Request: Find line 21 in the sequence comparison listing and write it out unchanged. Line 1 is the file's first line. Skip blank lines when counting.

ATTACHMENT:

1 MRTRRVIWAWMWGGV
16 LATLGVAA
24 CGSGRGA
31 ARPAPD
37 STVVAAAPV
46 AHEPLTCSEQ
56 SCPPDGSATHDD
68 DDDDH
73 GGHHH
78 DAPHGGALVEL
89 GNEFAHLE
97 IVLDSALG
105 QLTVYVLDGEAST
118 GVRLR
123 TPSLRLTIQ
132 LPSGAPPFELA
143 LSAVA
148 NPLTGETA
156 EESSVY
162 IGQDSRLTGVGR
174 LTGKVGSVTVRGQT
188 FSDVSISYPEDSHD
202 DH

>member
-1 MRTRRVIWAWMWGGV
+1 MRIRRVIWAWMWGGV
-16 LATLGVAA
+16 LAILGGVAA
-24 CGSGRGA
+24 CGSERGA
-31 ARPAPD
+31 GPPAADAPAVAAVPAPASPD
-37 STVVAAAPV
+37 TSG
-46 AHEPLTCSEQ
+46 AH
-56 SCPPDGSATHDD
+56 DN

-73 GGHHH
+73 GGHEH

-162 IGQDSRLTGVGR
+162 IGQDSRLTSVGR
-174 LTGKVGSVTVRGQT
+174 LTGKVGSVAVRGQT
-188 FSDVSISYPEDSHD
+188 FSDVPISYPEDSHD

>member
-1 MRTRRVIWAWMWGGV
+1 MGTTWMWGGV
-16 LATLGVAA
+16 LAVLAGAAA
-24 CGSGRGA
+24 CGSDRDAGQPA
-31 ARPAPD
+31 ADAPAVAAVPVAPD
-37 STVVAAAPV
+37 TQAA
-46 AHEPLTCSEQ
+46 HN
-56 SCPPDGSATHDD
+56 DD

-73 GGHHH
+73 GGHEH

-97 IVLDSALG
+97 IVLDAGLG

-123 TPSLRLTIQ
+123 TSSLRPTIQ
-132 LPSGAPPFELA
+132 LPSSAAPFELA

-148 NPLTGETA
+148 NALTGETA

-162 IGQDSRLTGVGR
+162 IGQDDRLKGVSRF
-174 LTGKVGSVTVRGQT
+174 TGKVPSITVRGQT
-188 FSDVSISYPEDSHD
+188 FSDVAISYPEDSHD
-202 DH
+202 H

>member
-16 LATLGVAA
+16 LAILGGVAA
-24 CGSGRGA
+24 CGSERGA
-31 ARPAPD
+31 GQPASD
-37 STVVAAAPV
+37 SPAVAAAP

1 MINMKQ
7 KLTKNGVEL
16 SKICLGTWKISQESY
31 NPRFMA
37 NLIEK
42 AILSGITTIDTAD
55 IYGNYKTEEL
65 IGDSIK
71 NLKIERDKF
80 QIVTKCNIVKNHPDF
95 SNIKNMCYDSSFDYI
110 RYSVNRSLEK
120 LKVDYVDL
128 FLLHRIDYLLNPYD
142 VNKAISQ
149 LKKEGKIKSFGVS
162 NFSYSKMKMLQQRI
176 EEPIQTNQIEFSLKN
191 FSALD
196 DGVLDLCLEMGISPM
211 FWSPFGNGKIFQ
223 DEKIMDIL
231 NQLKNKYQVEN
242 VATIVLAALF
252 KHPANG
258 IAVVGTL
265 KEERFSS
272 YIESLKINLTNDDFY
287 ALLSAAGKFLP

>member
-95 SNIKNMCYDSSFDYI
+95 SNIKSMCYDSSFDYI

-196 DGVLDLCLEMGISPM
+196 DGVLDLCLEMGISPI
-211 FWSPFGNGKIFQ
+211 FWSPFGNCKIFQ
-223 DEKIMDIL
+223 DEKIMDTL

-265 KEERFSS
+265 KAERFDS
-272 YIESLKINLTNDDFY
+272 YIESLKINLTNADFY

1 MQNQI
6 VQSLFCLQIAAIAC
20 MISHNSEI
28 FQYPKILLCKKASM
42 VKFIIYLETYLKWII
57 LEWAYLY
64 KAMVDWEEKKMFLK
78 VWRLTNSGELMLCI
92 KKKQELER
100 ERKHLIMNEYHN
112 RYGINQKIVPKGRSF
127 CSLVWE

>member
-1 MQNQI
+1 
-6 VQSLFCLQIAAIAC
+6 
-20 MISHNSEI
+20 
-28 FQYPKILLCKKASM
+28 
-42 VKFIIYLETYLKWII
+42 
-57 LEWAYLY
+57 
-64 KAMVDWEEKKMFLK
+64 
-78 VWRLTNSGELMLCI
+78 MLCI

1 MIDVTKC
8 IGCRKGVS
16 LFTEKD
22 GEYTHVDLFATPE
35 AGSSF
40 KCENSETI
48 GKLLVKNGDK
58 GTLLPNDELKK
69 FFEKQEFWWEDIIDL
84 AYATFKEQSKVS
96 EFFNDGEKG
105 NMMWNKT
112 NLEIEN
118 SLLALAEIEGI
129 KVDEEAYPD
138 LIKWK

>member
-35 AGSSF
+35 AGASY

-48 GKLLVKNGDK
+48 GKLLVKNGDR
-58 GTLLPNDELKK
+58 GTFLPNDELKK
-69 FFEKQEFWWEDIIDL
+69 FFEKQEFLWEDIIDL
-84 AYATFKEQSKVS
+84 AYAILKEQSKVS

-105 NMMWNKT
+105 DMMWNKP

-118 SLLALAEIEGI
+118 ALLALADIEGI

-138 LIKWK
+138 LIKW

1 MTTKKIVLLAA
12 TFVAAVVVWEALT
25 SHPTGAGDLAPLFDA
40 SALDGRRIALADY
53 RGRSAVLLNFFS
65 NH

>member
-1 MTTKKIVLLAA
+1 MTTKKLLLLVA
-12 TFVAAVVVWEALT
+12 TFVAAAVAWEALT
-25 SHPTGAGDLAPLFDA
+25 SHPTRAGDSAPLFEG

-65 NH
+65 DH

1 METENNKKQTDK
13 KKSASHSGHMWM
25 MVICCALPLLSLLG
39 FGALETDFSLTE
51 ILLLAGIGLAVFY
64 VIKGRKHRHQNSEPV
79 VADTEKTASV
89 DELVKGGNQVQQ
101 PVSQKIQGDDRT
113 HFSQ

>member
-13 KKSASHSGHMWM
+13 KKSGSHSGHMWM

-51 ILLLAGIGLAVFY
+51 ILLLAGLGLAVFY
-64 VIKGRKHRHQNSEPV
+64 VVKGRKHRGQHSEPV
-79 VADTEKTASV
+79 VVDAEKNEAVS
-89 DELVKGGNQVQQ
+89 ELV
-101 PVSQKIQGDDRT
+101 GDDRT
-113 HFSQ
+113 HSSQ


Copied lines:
174 LTGKVGSVTVRGQT